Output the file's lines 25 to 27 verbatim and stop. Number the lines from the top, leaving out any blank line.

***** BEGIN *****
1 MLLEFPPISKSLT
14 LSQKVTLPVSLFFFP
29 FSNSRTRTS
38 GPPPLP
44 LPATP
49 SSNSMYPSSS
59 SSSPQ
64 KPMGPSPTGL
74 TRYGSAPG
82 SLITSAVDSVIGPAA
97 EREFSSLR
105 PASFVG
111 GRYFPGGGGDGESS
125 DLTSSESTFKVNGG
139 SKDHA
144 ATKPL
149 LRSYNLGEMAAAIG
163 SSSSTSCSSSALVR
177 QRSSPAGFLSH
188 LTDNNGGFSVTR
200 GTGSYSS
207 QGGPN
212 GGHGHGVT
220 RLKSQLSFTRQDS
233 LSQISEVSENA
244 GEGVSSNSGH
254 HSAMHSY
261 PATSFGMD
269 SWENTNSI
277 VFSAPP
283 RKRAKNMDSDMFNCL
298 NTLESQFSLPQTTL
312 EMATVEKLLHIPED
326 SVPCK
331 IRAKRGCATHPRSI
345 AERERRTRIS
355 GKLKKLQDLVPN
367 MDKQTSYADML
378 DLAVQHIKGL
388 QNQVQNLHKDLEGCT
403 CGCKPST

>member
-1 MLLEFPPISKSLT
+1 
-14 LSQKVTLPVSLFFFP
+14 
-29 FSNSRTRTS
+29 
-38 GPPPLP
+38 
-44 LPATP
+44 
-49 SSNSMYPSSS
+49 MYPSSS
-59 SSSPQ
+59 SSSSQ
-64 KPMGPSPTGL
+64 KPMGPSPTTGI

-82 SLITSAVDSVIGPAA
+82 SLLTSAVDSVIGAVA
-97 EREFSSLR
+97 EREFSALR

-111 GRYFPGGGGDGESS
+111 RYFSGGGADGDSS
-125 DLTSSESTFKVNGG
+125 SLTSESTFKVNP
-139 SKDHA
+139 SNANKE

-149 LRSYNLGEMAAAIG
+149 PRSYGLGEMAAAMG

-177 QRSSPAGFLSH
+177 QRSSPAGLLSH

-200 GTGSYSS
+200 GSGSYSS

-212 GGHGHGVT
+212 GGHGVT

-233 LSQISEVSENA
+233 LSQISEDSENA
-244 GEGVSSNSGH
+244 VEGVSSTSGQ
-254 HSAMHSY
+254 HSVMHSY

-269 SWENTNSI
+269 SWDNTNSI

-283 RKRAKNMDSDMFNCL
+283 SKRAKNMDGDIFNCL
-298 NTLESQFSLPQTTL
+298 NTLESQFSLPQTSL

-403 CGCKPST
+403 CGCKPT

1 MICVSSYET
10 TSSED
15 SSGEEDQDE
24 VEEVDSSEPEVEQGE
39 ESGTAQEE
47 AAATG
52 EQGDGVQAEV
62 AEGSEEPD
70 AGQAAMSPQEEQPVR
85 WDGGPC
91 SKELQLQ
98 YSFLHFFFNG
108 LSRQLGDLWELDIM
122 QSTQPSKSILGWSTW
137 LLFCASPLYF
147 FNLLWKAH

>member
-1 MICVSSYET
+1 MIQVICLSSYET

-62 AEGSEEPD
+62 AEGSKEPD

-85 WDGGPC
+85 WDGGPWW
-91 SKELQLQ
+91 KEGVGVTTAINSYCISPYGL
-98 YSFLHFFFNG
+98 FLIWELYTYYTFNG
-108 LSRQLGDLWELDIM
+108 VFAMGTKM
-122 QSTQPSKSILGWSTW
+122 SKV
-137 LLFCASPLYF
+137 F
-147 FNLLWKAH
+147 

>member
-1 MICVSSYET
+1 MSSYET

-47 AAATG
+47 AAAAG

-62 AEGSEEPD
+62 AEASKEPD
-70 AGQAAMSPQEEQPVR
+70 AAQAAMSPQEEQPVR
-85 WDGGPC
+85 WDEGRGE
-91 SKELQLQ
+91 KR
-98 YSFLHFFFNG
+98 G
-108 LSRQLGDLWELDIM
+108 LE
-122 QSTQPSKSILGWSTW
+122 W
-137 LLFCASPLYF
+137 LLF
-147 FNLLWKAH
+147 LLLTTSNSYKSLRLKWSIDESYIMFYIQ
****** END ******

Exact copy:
233 LSQISEVSENA
244 GEGVSSNSGH
254 HSAMHSY